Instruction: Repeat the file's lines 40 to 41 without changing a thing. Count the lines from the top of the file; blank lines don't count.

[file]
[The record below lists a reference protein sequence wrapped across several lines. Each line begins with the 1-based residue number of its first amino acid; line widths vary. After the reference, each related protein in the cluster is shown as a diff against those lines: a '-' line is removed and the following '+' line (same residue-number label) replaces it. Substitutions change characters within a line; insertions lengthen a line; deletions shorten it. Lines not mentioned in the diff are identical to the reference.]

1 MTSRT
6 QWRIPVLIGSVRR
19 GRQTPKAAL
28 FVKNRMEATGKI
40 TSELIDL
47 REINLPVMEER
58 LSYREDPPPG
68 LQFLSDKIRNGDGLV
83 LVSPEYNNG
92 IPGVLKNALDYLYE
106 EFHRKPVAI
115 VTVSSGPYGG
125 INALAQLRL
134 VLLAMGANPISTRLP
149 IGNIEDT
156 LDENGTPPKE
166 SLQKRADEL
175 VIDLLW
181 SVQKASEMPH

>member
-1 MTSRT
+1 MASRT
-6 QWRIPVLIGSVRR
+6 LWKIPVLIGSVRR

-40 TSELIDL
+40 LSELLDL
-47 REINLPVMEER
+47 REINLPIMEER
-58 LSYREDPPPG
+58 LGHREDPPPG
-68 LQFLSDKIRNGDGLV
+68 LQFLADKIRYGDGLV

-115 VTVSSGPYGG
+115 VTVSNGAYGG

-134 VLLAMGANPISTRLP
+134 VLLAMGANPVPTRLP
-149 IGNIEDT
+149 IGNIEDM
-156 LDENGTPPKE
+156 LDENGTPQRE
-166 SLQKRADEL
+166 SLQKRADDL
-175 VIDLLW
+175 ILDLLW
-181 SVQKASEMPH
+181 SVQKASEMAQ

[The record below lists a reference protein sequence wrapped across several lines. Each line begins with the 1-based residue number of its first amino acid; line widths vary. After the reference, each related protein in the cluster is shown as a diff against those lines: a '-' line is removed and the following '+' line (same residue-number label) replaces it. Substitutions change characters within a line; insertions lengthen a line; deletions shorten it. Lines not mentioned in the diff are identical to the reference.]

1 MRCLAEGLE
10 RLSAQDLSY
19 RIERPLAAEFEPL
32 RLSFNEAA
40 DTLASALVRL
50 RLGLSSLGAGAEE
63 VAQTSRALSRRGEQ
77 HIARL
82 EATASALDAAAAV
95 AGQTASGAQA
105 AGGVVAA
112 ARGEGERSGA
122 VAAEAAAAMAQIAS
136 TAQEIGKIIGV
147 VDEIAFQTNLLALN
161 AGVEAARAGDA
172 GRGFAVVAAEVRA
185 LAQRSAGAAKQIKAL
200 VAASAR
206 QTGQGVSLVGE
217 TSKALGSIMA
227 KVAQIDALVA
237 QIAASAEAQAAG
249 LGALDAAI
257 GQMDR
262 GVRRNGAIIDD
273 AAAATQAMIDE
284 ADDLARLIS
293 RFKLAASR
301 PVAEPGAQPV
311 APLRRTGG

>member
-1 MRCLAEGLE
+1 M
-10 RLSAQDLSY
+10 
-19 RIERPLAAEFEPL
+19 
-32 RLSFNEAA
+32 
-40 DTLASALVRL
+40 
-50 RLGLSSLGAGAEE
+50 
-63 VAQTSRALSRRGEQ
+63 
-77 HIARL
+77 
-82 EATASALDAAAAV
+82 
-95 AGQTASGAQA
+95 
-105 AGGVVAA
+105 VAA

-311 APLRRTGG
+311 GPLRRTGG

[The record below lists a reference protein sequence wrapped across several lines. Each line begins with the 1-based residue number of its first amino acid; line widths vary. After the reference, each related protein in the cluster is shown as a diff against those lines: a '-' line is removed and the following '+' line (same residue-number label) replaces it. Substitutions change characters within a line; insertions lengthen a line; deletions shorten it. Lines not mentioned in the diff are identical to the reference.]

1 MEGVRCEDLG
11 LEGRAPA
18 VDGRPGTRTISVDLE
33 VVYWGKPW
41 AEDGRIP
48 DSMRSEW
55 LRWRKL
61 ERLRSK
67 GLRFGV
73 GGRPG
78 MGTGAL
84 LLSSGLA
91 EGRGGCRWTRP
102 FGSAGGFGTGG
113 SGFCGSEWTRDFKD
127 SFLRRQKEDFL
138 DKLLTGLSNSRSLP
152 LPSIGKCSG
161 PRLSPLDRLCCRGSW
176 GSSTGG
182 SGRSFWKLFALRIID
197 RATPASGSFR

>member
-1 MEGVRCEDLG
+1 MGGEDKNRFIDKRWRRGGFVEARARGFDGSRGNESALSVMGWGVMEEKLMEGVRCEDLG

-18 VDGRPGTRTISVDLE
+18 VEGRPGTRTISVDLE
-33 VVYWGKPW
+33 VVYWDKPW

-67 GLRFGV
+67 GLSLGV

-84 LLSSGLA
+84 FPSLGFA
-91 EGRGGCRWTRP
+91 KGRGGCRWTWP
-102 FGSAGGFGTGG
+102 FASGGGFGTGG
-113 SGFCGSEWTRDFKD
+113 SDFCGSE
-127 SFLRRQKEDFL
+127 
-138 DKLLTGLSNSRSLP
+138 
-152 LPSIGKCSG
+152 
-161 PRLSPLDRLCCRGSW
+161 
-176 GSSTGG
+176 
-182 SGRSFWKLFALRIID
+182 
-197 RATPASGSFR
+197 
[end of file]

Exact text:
-156 LDENGTPPKE
+156 LDENGTPQRE